Several new studies shed more light on the short term and long term brain health consequences of heading a soccer ball (football for everyone not in the U.S.)
Depending on position, soccer players can head the ball 500-1,500 times per year. This can mean thousands of headers over several years for many players.
So how does the brain typically react to 20 headers in a couple of hours – a typical soccer match for many players? (These 20 head impacts can also happen in a much shorter time during drills.)
Memory Performance Can Drop by 50% After Multiple Headers
An experiment conducted by the University of Stirling in Scotland sought to look at the short term effects of multiple headers on brain function.
Study participants (all soccer players) were asked to head a ball 20 times, fired from a ball machine to simulate the pace and power of a corner kick. Before and after the heading sessions, the players were tested on a number of memory performance tests.
The study results found that football heading resulted in immediate and measurable changes in brain function, including a 41% to 67% reduction in memory test performance.
The (somewhat) good news is that these changes in brain function were transient, with effects normalizing within 24 hours. The bad news is that the science isn’t very clear on the cumulative long term effects of hundreds, or thousands of headers.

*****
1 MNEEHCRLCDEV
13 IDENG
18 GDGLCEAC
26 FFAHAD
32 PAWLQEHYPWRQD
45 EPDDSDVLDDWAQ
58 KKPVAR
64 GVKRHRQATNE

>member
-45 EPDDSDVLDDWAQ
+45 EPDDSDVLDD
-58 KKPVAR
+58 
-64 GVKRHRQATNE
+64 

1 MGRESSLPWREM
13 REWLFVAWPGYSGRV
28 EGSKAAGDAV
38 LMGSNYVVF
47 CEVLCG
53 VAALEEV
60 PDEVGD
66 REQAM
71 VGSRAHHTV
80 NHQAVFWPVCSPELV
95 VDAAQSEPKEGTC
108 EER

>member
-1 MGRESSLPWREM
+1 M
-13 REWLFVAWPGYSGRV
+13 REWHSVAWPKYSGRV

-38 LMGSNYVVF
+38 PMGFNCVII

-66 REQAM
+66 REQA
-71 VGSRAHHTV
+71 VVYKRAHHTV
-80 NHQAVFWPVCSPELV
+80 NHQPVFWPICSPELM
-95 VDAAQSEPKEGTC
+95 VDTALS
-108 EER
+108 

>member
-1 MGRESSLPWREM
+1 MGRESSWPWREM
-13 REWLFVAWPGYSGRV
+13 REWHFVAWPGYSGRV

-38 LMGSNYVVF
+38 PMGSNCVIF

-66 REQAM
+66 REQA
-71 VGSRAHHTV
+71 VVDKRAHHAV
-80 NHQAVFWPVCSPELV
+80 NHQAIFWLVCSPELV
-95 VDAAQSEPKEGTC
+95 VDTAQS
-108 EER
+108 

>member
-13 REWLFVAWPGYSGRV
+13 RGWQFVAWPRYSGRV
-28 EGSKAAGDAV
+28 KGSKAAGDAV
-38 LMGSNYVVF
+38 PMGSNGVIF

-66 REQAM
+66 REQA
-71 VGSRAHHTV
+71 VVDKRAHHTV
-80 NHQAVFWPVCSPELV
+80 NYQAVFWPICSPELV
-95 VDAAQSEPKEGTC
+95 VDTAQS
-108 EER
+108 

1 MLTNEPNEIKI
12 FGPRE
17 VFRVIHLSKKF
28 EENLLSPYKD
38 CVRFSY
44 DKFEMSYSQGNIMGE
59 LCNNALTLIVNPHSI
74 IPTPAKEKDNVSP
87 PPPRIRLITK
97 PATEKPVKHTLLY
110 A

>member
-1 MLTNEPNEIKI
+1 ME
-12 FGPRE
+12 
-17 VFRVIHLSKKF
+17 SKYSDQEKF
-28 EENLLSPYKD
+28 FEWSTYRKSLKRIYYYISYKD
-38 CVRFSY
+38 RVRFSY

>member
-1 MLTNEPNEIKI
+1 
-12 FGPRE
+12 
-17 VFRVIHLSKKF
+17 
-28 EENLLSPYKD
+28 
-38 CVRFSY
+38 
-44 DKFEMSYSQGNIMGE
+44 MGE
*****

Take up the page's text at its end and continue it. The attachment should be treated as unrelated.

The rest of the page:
Growing Awareness of “Minor” Head Impacts from Sports
In a 2013 study conducted at Albert Einstein School of Medicine, 37 amateur adult soccer players (average 22 years of amateur soccer play) underwent an advanced MRI-based imaging called diffusion tensor imaging, known as DTI.
DTI “sees” the movement of water molecules within and along axons, the nerve fibers that constitute the brain’s white matter. Disrupted movement of water molecules along axons indicates white matter damage. White matter in the brain functions as the connectors between neurons and between different brain networks.
The Einstein School study results showed that soccer players who headed the ball at a threshold above 885 times a year had significantly reduced white matter integrity in several brain regions. This study provides compelling preliminary evidence that brain changes resembling mild traumatic brain injury are associated with frequently heading a soccer ball over many years, and can manifest itself in a number of concussion symptoms.
What is also becoming clear is that youth sports teams need to take proactive steps to protect the brains of younger players — between the ages of 6 and 18, the human brain undergoes massive reorganization and growth, and is especially vulnerable to concussions.